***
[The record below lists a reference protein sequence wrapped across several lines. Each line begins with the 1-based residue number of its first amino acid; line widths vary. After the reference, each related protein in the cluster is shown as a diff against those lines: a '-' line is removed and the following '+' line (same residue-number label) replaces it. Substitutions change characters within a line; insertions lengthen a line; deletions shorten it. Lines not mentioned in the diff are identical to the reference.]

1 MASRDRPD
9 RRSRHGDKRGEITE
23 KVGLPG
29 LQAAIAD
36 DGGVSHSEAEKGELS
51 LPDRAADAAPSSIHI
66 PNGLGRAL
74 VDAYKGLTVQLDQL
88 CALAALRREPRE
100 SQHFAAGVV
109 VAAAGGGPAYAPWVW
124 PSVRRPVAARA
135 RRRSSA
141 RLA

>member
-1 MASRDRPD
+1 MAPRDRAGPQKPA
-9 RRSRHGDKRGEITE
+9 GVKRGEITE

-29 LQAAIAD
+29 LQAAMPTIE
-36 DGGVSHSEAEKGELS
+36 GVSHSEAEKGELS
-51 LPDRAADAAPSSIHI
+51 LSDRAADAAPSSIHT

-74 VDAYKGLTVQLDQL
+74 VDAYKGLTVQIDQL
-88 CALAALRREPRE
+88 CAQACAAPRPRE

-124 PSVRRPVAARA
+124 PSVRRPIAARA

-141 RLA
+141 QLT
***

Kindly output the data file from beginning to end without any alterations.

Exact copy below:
[The record below lists a reference protein sequence wrapped across several lines. Each line begins with the 1-based residue number of its first amino acid; line widths vary. After the reference, each related protein in the cluster is shown as a diff against those lines: a '-' line is removed and the following '+' line (same residue-number label) replaces it. Substitutions change characters within a line; insertions lengthen a line; deletions shorten it. Lines not mentioned in the diff are identical to the reference.]

1 MASRDRPD
9 RRSRHGDKRGEITE
23 KVGLPG
29 LQAAIAD
36 DGGVSHSEAEKGELS
51 LPDRAADAAPSSIHI
66 PNGLGRAL
74 VDAYKGLTVQLDQL
88 CALAALRREPRE
100 SQHFAAGVV
109 VAAAGGGPAYAPWVW
124 PSVRRPVAARA
135 RRRSSA
141 RLA

>member
-1 MASRDRPD
+1 MAPRDRAGPQKPA
-9 RRSRHGDKRGEITE
+9 GVKRGEITE

-29 LQAAIAD
+29 LQAAMPTIE
-36 DGGVSHSEAEKGELS
+36 GVSHSEAEKGELS
-51 LPDRAADAAPSSIHI
+51 LSDRAADAAPSSIHT

-74 VDAYKGLTVQLDQL
+74 VDAYKGLTVQIDQL
-88 CALAALRREPRE
+88 CAQACAAPRPRE

-124 PSVRRPVAARA
+124 PSVRRPIAARA

-141 RLA
+141 QLT